Ted Stevens, the longest-serving Republican in the history of the U.S. Senate, filed for re-election Thursday despite a federal investigation into his ties to an oil field services contractor.
Federal authorities are reviewing the remodeling of the 84-year-old's official residence in a resort near Anchorage; the contractor helped do the work, but Stevens hasn't been charged and has said he paid all bills presented to him.
Democrats hope the long-running investigation can weaken Stevens, the most powerful elected official Alaska has produced.
Stevens was appointed to the Senate in 1968, won a special election two years later and has been re-elected six times. Through positions on Senate committees controlling the country's purse strings, Stevens has delivered billions of dollars to Alaska, a state rich in land but poor in infrastructure. Grateful constituents named the largest airport in the state after him.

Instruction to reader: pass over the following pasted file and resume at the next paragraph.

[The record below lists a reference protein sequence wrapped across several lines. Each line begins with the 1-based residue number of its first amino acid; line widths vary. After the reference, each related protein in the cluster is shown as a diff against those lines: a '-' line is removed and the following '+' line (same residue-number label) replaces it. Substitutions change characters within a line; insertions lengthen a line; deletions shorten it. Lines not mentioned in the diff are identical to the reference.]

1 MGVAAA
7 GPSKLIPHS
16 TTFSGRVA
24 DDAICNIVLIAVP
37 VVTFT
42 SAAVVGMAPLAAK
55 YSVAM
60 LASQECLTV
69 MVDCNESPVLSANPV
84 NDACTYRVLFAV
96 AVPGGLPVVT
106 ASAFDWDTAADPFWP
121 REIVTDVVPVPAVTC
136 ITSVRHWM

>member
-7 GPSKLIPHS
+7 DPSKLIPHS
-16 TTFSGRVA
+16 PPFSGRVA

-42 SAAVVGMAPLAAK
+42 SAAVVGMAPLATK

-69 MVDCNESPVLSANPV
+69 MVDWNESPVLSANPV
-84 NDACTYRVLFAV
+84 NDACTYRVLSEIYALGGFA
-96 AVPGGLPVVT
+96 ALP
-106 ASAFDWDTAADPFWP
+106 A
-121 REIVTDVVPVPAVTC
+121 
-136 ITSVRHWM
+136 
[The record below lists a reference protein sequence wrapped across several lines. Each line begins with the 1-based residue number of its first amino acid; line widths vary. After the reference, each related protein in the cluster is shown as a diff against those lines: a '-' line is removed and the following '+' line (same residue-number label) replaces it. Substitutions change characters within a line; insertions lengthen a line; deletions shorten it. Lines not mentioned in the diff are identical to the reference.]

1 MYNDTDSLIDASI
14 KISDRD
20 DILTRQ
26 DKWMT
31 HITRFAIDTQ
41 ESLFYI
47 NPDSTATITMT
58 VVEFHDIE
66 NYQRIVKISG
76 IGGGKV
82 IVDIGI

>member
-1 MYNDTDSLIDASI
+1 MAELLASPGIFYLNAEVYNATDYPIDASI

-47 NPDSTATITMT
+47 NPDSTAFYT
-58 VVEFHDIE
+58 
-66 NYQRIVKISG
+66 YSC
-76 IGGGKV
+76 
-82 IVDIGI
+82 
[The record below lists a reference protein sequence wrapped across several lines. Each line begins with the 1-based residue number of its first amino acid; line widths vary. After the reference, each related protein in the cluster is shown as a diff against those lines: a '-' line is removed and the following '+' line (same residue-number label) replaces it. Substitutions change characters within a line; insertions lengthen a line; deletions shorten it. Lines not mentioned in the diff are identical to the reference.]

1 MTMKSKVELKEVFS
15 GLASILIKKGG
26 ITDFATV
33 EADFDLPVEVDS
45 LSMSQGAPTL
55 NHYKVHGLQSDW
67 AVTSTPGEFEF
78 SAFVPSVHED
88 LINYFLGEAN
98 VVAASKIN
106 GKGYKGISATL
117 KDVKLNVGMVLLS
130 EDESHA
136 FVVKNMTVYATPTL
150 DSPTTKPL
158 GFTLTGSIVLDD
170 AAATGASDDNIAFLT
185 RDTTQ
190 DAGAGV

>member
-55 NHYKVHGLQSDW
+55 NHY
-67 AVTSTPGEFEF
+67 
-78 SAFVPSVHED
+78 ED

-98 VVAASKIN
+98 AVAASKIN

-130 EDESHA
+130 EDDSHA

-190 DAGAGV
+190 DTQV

His legacy was tarnished last year when the FBI and the IRS raided his home in Girdwood, a ski resort community on Anchorage's southern edge.
Bill Allen, the former head of VECO Corp., an oil field service company, who has pleaded guilty to bribing Alaska state legislators, testified in trials that he oversaw extensive renovations at the home and sent VECO employees to work on it.
Beyond denying wrongdoing, Stevens has maintained a policy of not discussing pending investigations. He has said he did not want to be perceived as trying to influence the investigation.
Democrats believe the investigation could make Stevens vulnerable in this year's election. Top party officials are encouraging Anchorage Mayor Mark Begich to challenge Stevens, but Begich has not announced a decision.